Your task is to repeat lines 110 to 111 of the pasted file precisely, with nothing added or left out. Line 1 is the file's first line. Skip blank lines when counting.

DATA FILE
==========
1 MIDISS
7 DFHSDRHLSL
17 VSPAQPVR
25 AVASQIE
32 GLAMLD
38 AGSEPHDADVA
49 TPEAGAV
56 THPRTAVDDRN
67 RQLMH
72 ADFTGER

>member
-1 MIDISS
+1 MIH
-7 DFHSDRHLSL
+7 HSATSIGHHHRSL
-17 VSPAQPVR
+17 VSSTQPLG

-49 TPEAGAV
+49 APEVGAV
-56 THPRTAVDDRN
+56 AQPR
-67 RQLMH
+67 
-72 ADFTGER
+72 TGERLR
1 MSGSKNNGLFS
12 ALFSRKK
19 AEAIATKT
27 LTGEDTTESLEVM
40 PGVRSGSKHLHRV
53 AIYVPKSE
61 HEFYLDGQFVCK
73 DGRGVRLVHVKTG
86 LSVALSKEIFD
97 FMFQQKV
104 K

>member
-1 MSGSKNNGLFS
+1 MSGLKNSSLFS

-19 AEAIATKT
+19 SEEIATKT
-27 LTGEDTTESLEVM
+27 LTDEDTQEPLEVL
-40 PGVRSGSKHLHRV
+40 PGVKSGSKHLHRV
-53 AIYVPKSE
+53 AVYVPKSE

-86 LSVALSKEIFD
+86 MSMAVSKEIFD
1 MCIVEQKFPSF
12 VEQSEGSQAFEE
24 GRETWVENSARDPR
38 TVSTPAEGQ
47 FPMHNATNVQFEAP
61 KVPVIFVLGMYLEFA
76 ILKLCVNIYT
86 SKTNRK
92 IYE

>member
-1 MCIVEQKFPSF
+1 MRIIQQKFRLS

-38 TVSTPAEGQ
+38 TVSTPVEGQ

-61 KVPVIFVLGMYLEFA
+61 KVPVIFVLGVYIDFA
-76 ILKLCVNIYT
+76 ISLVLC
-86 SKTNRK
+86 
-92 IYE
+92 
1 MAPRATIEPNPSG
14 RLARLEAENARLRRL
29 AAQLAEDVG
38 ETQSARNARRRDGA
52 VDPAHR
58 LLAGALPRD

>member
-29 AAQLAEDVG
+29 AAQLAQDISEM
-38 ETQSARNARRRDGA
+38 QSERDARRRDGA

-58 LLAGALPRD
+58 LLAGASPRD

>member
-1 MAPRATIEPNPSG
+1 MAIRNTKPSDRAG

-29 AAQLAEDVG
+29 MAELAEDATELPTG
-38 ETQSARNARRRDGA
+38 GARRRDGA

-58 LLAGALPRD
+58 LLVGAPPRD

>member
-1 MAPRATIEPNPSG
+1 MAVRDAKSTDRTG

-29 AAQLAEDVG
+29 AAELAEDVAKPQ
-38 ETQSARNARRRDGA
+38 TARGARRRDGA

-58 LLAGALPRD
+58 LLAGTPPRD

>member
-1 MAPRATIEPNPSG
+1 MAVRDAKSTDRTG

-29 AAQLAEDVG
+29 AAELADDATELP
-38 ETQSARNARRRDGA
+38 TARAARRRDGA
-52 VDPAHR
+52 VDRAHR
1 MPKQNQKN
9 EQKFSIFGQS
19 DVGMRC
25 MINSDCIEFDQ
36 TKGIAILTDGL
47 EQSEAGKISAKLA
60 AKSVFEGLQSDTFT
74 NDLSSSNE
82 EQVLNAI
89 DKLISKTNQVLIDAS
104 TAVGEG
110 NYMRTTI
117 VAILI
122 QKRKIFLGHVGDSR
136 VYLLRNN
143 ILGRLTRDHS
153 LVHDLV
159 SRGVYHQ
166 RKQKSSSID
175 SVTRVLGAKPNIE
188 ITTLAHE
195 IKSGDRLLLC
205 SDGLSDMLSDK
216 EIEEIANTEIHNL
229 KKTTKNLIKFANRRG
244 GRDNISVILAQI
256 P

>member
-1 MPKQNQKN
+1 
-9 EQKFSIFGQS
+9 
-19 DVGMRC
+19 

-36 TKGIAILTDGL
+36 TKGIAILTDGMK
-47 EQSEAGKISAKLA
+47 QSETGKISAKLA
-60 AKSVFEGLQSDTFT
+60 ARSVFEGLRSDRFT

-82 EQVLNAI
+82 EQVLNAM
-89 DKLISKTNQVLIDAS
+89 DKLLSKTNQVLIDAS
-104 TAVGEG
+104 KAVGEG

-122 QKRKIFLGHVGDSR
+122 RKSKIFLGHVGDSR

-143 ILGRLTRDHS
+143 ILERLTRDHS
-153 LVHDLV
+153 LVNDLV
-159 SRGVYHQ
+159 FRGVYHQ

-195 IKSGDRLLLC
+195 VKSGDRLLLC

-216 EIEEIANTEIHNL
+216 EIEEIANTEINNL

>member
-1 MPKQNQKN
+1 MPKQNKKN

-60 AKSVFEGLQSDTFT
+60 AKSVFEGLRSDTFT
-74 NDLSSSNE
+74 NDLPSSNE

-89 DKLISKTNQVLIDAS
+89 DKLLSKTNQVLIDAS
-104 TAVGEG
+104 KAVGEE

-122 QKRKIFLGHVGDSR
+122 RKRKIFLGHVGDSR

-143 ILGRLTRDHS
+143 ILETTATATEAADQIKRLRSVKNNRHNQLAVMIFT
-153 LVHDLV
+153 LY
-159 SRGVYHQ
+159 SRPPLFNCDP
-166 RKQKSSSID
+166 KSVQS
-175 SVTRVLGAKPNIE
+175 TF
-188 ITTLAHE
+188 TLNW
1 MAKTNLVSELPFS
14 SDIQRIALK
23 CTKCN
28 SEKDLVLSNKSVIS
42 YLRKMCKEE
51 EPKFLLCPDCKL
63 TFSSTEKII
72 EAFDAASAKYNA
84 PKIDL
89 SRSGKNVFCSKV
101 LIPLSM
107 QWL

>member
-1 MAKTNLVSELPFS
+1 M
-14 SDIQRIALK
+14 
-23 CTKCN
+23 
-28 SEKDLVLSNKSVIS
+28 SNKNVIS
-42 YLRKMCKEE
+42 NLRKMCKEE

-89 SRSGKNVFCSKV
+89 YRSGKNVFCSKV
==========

-52 VDPAHR
+52 VDRAHR